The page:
Chigi Overview

Parent Breeds:
Chihuahua & Corgi
Breed Nickname:
Chigi
Size:
Small
Height:
7 to 12 inches
Weight:
10 to 20 pounds
Life Span:
12 to 14 years
Coat Colors:
Fawn, black, cream, white

Chigi Characteristics

Friendliness
Intelligence
Good for First-Time Owners
Good with Children
Easy to Train
Exercise Requirements
Ease of Grooming
Amount of Shedding
Amount of Drooling
Tendency to Bark

About The Chigi

What Is A Corgi Chihuahua Mix Called?

The mixed breed resulting from a combination of Chihuahua and Corgi is called a Chigi.

They also go by a few other names, such as Chi-Corgi, Chorgi, and the Chihuahua/Corgi. However, Chigi is definitely the cutest!

These dogs are lovable and playful, and they make excellent companions. They get the best traits from their parents, so it’s no wonder the Chigi has excelled in popularity over the years.

Our ultimate guide should help you make the decision of whether to welcome this breed into your home or not.

Chigi Breed History

  • First bred in the 90s in North America.

  • Parent breeds are some of the oldest dogs!

Chihuahuas and Corgis are some of the oldest dog breeds, but the Chigi is much newer. The first was originally bred in the 1990s during North America’s breeding obsession with designer dogs.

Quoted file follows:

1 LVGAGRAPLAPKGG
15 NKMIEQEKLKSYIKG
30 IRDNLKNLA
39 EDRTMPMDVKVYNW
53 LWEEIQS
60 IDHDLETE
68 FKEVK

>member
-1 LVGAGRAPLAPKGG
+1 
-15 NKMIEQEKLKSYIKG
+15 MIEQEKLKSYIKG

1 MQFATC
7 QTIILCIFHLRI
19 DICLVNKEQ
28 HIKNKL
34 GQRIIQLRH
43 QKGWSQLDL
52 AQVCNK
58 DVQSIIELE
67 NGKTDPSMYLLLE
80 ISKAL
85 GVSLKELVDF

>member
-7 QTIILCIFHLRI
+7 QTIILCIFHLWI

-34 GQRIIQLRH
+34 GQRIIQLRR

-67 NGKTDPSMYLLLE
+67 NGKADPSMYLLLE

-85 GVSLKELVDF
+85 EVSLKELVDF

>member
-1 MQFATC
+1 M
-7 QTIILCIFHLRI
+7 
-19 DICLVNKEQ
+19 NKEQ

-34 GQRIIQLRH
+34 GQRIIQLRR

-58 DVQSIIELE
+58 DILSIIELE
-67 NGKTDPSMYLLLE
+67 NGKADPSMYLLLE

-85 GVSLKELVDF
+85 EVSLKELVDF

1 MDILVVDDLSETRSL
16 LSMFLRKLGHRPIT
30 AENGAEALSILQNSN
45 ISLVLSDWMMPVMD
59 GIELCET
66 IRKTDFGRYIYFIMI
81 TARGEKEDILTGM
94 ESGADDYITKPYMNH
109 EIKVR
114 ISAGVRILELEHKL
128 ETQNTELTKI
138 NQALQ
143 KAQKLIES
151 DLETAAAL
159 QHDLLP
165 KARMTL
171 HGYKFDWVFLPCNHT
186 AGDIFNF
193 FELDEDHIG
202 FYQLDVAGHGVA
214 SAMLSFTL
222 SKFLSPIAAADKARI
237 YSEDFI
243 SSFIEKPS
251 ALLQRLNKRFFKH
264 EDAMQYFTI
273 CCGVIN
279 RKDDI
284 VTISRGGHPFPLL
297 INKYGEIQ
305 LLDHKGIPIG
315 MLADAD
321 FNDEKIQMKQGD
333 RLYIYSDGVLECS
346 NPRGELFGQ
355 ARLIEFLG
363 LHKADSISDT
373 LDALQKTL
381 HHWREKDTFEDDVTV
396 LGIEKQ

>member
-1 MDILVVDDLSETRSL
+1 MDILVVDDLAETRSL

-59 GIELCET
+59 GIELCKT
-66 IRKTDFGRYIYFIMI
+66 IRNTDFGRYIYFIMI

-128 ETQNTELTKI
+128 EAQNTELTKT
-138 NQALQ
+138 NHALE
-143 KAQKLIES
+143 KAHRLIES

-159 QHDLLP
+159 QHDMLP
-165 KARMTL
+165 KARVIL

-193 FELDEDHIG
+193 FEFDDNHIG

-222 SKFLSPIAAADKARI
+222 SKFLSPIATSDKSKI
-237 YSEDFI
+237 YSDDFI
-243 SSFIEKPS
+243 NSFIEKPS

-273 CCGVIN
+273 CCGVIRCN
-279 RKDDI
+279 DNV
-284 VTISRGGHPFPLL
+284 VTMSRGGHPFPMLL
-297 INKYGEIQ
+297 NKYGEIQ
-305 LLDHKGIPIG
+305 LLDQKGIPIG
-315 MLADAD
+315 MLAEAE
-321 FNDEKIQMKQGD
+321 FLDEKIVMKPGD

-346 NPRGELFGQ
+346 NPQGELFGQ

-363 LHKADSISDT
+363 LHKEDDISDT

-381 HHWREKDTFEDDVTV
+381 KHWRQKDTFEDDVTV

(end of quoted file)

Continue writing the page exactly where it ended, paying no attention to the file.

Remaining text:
Their popularity soared, so breeders kept a steady stream of Chigis being produced to keep up with the demand.

Chihuahuas originated in Mexico in the 9th century, so they’ve been around for a long time! There are many theories on how and where the Chihuahua originated, from Mexico to China.

Corgis, on the other hand, began as a herding dog in Wales, UK.

However, they were quickly spotted by royalty, with Queen Elizabeth II taking a liking to them. They have since been known as regal lap dogs.

Chigi Personality & Temperament

  • Very loving and loyal.

  • Lots of energy to burn off.

  • Need early socialization.

Chigis are considered to be very affectionate and aware of their surroundings. They’re small but mighty, with big personalities that can fill the entire house.

They love their owners and are slightly protective over them, but they’re still very playful and fun.

You might find that your Chigi tries to herd you while out, and this is inherited from their Corgi parent. If there are small children in the house, they might also think they are part of their pack.

Early socialization can prevent your dog from confusing children with other dogs.

While the Chigi is small, they’re very excitable. They’ll need plenty of exercise and playtime to tire them out throughout the day.